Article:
Market Square and Scott statue Selkirk was also home of a Royal Castle and in 1204 William the Lion held his parliament in Selkirk. The town was spared many fights between the Scots and English till Selkirk was burnt to the ground in 1513. This followed the well known return of only one of the 100 soldiers who went to fight for the King on the Flodden fields.

The town also has connections with the Marquess of Montrose who stayed in the town prior to his defeat at the Battle of Philiphaugh in 1645.

There is a close association with Sir Walter Scott who was the Depute Sheriff and sat in the courtroom in the Market Square. Mungo Park is also commemorated, he being a son of the town prior to his missionary and exploring exploits in Africa in the 18/19th centuries.

Kirk o the Forest - Selkirk This is a ruined church dating from 1748 with a commanding view over the town to the west of Selkirk. This was built on the site of a 12th or 13th century church where in 1297 William Wallace was given the title of 'Guardian of Scotland' after his victory at the Battle of Stirling Bridge.

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Wallace Tower

Abbotsford This was the home of Sir Walter Scott between 1812 and his death in 1832. Built on the site of Cartley Hole Farm, this house and gardens were developed under the very careful direction and guidance of Sir Walter Scott.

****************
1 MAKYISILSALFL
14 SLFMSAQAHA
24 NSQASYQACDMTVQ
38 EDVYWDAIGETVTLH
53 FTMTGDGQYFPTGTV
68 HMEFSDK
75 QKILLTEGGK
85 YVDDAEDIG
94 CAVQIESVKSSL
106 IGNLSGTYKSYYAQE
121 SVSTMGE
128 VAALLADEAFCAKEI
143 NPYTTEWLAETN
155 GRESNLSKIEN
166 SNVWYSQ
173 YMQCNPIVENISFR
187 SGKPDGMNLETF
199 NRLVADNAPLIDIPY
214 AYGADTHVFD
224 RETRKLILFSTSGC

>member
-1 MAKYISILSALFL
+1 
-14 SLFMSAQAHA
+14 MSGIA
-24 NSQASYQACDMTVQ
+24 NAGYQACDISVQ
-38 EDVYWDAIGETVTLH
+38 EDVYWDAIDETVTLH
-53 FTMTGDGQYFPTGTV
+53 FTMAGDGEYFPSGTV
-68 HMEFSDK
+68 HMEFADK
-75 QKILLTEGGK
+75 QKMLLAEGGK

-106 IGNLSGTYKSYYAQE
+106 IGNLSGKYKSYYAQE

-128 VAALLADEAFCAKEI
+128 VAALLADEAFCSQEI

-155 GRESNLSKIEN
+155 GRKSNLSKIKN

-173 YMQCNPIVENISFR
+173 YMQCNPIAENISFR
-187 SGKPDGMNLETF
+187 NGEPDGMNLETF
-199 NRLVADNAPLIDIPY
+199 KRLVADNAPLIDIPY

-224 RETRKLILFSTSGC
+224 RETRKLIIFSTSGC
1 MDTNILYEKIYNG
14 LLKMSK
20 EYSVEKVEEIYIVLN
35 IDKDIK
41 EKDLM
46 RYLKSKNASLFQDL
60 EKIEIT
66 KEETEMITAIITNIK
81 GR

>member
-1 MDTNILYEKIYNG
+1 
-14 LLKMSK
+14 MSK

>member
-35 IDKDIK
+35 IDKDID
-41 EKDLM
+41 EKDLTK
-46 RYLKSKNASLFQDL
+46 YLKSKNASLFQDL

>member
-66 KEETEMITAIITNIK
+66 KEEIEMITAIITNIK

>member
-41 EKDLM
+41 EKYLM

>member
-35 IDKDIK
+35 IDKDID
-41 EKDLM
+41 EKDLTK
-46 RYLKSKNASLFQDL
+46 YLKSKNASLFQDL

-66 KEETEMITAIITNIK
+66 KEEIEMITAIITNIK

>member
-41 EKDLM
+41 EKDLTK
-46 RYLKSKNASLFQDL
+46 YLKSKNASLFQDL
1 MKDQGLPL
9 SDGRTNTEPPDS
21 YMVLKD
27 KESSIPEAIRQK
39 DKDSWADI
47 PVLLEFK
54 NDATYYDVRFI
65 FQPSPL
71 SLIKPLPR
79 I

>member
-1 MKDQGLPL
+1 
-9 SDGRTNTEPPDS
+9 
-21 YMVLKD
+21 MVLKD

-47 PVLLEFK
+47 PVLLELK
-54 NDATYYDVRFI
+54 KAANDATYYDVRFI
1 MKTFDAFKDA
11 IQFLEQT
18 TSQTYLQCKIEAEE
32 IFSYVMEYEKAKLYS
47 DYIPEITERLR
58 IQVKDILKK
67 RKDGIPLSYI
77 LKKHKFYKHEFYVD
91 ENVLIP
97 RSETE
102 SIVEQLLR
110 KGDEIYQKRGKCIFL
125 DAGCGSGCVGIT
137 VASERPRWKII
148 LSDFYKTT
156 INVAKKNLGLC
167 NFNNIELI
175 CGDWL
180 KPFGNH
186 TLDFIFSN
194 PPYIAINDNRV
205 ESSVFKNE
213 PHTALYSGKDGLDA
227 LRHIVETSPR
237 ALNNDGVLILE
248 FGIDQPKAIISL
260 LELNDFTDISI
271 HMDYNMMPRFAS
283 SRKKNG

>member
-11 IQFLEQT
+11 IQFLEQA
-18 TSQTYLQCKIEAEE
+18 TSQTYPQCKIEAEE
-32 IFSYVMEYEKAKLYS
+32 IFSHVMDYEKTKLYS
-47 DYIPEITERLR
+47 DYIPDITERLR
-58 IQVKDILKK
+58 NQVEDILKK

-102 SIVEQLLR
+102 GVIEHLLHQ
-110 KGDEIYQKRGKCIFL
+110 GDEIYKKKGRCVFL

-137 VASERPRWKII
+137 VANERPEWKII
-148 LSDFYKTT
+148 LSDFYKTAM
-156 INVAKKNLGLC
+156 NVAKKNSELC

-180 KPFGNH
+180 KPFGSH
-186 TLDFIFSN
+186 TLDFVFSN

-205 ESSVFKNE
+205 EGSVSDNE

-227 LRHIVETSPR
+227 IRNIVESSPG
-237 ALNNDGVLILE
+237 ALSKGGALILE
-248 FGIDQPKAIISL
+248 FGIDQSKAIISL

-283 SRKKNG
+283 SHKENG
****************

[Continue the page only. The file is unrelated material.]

Abbotsford is a common point on this route and the Sir Walter Scott Way. To access a much fuller history of Sir Walter Scott visit The Sir Walter Scott's Way history page.

Skirmish Hill and the Battle of Melrose
On the site of the Waverley Castle Hotel close to the Tweed there was the last known Border Clan feud between the Scott's who were fighting for the release of James V and the Ker's of Cessford. The Ker's won the battle and were in pursuit of the Elliot's as they escaped west. At a point overlooking Abbotsford, Elliot turned and speared Ker to death. It is said that the 'Turn Again Stone' in this elevated point marks the spot.

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Melrose Abbey
David I founded the Cistercian Abbey in 1136. It suffered in the Wars of Independence in 1322 and under Richard II in 1385. Then in 1544 the Earl of Hertford effectively destroyed the Abbey. The building was plundered and it was not until 1822 when Sir Walter Scott became involved that the building was protected and preserved.

Other Royal connections with the Abbey relate to the second Abbot Waltheof who was the son of Queen Matilda of England, and to the fact that Alexander II ordered his body to buried in the Abbey. Another royal burial relates to King Robert I (Robert Bruce) heart. It was returned from Spain and the Crusades after Sir James Douglas was killed by the Moors.